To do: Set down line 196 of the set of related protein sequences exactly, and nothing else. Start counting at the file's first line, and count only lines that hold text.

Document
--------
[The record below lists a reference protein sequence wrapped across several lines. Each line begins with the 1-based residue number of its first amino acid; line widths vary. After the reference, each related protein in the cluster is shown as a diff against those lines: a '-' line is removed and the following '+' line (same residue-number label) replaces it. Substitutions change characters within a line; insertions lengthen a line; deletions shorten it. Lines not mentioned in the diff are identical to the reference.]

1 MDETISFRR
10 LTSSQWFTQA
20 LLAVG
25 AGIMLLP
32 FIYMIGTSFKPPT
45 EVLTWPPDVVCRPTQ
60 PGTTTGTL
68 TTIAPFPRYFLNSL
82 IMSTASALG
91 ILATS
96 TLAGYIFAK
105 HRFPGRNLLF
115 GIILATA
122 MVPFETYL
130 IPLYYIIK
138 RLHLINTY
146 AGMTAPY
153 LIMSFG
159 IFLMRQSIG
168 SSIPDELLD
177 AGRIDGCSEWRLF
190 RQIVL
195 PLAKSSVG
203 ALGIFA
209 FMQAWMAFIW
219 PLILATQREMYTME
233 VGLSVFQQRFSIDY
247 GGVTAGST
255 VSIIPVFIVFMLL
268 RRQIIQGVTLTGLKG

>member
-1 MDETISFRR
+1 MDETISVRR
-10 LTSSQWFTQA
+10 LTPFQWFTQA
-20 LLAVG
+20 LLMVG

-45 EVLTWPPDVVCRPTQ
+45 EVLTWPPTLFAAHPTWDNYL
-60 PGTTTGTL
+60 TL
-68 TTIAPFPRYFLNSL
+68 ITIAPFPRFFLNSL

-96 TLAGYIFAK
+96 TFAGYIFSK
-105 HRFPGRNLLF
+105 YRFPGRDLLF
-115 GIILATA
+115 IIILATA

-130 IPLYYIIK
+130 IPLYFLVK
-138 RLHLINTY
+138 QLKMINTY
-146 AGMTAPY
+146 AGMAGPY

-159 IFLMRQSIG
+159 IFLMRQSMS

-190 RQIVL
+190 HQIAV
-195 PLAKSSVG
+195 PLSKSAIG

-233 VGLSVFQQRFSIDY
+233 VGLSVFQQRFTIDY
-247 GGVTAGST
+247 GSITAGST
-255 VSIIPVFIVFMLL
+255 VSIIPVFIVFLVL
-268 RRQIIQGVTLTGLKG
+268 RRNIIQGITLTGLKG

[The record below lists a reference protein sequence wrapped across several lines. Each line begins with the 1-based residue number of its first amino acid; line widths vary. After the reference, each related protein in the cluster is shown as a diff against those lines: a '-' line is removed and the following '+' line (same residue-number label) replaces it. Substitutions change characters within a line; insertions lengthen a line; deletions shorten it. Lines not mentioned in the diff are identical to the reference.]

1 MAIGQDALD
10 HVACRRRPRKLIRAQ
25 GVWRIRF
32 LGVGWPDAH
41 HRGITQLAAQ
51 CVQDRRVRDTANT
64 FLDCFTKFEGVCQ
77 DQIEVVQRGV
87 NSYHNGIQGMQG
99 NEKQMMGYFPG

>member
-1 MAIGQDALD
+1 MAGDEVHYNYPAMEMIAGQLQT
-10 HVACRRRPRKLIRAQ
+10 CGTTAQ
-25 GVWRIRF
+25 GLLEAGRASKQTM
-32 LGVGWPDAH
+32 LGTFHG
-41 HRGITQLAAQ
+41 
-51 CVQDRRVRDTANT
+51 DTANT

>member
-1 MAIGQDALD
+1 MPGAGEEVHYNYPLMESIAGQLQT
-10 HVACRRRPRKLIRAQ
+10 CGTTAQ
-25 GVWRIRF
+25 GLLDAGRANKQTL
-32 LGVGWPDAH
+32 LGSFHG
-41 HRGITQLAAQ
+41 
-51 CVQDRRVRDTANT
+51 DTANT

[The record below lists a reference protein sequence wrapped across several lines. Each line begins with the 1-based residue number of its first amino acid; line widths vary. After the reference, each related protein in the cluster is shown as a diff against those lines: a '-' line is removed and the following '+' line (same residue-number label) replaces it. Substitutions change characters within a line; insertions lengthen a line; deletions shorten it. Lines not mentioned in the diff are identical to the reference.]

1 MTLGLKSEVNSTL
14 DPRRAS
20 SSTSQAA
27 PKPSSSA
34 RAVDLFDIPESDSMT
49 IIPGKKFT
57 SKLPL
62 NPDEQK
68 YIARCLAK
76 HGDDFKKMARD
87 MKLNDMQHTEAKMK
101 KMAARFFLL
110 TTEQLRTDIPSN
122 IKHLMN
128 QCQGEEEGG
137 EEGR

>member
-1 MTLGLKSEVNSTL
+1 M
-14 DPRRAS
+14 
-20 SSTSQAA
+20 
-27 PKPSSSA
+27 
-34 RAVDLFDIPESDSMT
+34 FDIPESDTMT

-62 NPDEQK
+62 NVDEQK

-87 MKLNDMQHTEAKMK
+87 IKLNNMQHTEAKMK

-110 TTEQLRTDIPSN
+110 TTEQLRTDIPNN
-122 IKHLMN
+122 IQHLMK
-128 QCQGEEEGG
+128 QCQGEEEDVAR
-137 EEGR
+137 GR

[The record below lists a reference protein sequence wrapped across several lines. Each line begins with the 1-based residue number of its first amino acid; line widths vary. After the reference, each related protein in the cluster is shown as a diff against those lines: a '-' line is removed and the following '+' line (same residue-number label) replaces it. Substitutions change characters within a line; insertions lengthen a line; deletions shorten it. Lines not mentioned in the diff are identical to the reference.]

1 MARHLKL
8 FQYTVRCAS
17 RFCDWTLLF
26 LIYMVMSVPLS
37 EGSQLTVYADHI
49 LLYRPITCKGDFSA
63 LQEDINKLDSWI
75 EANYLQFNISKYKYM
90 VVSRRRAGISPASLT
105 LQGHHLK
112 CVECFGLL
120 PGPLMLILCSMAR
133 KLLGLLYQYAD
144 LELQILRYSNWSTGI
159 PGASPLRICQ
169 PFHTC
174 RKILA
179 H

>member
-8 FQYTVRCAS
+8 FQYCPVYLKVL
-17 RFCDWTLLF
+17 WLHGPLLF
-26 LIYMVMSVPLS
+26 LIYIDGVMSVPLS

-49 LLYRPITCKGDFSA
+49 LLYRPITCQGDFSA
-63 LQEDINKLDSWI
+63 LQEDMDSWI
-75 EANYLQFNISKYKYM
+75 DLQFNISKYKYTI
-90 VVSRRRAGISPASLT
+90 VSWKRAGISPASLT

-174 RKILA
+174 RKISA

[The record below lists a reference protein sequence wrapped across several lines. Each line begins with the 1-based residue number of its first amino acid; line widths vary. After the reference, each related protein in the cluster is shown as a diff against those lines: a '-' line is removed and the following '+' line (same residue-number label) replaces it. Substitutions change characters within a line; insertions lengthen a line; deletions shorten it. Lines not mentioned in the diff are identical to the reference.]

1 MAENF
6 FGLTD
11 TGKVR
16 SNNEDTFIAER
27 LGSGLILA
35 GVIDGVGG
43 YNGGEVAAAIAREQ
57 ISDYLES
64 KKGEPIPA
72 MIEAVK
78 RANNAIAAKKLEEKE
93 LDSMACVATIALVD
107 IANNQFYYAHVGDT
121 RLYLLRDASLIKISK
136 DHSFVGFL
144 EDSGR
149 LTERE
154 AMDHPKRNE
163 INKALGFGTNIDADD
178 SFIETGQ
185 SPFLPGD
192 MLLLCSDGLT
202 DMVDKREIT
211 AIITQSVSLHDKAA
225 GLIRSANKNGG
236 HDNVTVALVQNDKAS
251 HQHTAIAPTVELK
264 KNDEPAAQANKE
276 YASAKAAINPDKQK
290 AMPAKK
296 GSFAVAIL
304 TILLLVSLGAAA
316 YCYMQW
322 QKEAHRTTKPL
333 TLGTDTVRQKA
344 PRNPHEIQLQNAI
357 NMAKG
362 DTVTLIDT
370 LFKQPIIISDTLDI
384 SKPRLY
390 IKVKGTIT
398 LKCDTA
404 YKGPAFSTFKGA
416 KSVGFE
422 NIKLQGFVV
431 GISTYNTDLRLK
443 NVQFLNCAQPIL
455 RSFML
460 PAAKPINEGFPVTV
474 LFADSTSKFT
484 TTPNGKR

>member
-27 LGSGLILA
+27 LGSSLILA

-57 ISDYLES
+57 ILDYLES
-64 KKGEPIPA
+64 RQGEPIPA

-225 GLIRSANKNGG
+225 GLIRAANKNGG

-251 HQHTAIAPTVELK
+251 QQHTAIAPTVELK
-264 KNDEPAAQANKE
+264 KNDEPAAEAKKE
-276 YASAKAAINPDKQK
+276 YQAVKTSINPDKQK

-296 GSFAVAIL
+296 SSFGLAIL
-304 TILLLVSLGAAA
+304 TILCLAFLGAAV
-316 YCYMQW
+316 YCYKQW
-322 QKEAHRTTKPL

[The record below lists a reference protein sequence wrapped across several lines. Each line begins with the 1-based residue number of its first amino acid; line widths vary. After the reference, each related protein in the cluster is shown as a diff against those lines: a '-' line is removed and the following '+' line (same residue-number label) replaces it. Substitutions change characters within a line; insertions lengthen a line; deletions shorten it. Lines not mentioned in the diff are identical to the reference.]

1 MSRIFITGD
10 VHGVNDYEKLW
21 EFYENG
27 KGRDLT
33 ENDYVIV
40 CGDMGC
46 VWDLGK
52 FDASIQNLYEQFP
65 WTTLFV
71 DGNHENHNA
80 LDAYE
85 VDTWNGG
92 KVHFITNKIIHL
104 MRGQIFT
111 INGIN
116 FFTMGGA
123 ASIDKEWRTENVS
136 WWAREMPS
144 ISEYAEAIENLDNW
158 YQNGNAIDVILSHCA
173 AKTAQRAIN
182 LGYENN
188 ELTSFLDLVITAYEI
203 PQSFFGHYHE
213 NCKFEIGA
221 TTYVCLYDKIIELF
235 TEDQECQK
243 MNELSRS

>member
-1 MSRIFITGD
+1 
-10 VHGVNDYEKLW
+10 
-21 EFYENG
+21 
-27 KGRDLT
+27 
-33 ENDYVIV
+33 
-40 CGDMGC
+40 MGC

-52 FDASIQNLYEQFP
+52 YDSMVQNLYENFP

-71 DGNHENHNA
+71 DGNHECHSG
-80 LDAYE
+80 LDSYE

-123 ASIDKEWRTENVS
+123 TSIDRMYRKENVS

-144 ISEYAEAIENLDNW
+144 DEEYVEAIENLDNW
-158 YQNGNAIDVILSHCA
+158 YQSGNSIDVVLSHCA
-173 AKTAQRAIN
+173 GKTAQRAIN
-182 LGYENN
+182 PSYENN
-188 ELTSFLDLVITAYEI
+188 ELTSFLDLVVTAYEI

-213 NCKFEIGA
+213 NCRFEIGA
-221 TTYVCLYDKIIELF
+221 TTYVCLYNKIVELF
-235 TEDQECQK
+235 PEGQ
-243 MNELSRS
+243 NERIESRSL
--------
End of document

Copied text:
93 LDSMACVATIALVD